Duke Energy Corp. has agreed to pay $146 million to settle a suit claiming the company misled investors about ousting the former CEO of Progress Energy Inc. following the companies’ $32 billion merger in 2012. The suit was pending in a North Carolina federal court. The settlement, which is still subject to court approval, covers Duke shareholders who bought stock between June 11, 2012, and July 9, 2012 — a week after the merger with Progress closed — including former Progress shareholders who acquired shares of Duke stock directly in the merger of Duke and Progress.
The consolidated suit, filed shortly after Duke and Progress merged in a deal that created the largest utility in the U.S., accused Duke, its top executives and board of directors of keeping investors in the dark about a plan to remove Progress CEO Bill Johnson once the merger was completed. This was a move that also got the attention of North Carolina utility regulators. The merger agreement called for Johnson to serve as CEO of the merged company and Duke CEO Jim Rogers to serve as executive chairman and was approved by shareholders, according to the complaint. Duke’s board conducted the first post-merger board meeting on July 2, 2012, electing Johnson as CEO and then dismissing him in the same session, replacing him with Rogers.
At the time, Rogers said the board was concerned about Johnson’s ability to lead the company, but was under a contractual obligation to get the merger completed. However, the North Carolina Utilities Commission (NCUC) launched an investigation, claiming the merger that was eventually executed was the not the plan the commission had originally signed off on. The panel had questioned Rogers and several other key players over concerns that Duke misled it, as well as potentially the financial markets and other regulators across the country, in order to gain approval for the merger. Duke struck a deal with the NCUC in November in which Rogers agreed to retire at the end of 2013.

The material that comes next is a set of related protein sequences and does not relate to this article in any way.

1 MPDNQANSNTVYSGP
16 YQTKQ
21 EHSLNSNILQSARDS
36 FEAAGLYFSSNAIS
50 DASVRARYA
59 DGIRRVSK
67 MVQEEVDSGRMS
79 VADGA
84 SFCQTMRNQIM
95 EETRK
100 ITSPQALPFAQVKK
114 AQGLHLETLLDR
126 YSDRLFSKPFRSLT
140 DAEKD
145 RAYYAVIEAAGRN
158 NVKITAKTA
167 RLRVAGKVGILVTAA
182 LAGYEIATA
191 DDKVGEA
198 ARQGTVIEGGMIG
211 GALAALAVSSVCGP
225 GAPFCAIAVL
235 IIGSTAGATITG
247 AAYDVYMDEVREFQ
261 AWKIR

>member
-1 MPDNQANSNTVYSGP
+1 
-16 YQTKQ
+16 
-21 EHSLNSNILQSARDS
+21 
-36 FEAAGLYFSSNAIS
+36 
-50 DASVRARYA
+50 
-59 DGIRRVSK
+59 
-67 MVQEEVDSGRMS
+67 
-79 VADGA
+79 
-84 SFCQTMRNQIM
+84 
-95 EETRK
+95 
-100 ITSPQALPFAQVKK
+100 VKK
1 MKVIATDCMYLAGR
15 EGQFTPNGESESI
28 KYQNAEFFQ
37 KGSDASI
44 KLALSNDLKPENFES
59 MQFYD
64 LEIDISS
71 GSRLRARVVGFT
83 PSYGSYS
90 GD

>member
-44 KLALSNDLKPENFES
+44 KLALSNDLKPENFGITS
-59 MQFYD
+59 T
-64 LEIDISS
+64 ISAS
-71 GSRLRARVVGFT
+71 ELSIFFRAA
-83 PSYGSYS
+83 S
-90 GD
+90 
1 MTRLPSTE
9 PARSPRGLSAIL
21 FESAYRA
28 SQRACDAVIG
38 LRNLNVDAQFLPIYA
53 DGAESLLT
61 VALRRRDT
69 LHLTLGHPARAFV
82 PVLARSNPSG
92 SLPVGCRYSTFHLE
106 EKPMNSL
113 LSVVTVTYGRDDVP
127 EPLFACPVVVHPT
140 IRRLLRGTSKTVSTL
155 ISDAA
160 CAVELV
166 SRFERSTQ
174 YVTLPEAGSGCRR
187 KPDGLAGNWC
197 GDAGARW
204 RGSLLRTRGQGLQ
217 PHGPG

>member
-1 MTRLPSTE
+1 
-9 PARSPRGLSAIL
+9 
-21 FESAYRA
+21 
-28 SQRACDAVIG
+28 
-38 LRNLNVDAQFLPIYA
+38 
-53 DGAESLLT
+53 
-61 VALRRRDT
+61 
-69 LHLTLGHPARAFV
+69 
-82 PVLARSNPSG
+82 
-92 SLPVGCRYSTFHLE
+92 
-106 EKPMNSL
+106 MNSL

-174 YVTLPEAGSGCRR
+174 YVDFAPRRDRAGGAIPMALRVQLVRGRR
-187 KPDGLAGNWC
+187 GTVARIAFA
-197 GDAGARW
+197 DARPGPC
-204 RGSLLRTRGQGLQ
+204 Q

Amalgamated Bank, the lead Plaintiff in the investor suit, said that it was pleased to reach a deal in what it claims is the largest securities fraud settlement in North Carolina history. It had this to say in a statement:
This was a brazen case of board malfeasance that shook investors’ confidence and resulted in significant loss of value for the company. As long-term shareholders, we expect better and will continue to take actions to promote stable financial markets and positive returns for our clients and all shareholders.
The case is in the U.S. District Court for the Western District of North Carolina.
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